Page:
In his response, Plaintiff primarily addresses the exhaustion argument. Plaintiff contends that the grievance policy at WCRJ was revised in July 2010. He argues that he completed all of the steps required for exhaustion under the revised policy. Further, Plaintiff reiterates that he "was retaliated against for submitting a sick-call request by being put into unsanitary confinement, being denied his due process, and was a victim of medical negligence by being denied proper care." However, Plaintiff fails to include anything but this statement in addressing the merits of his claims.

III. SUMMARY JUDGMENT STANDARD

Summary judgment is proper "if the movant shows that there is no genuine dispute as to any material fact and the movant is entitled to judgment as a matter of law." Fed.R.Civ.P. 56(a). The party moving for summary judgment bears the burden of demonstrating the absence of a genuine issue of material fact. Celotex Corp. v. Catrett, 477 U.S. 317, 323 (1986). "[N]ot every issue of fact or conflicting inference presents a genuine issue of material fact which requires the denial of a summary judgment motion." Street v. J. C. Bradford & Co., 886 F.2d 1472, 1477 (6th Cir. 1989). "The pivotal question is whether the party bearing the burden of proof has presented a jury question as to each element of its case." Hartsel v. Keys, 87 F.3d 795, 799 (6th Cir. 1996).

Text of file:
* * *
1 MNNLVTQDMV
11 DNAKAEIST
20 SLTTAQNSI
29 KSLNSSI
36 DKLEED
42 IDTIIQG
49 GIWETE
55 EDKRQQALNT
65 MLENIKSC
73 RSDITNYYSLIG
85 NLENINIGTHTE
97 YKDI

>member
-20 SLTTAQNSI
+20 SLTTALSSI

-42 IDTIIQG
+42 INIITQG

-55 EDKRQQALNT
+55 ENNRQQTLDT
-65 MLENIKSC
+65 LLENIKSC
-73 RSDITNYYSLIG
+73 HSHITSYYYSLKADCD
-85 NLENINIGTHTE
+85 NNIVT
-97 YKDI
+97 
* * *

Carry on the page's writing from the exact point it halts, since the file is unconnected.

Where the nonmoving party bears the burden of proof at trial, "a complete failure of proof concerning an essential element of the nonmoving party's case necessarily renders all other facts immaterial." Celotex v. Catrett, 477 U.S. at 323. The nonmoving party must do more than raise some doubt as to the existence of a fact; the nonmoving party must produce evidence that would be sufficient to require submission of the issue to the jury. Id. The moving party, therefore, is "entitled to a judgment as a matter of law because the nonmoving party has failed to make a sufficient showing on an essential element of [his] case with respect to which [he] has the burden of proof." Id. (internal quotation marks omitted).

IV. ANALYSIS

A. Exhaustion

Prisoner civil-rights cases are subject to the Prison Litigation Reform Act's (PLRA) mandate that "[n]o action shall be brought with respect to prison conditions under § 1983... by a prisoner confined in any jail, prison, or other correctional facility until such administrative remedies as are available are exhausted." 42 U.S.C. § 1997e(a). To exhaust a claim, a prisoner must proceed through all of the steps of a prison's or jail's grievance process, because an inmate "cannot abandon the process before completion and claim that he has exhausted his remedies." Hartsfield v. Vidor, 199 F.3d 305, 309 (6th Cir. 1999). The Supreme Court held in Woodford v. Ngo, 548 U.S. 81, 93 (2006), that failure to "properly" exhaust bars suit in federal court. "Proper exhaustion" means that the plaintiff complied with the ...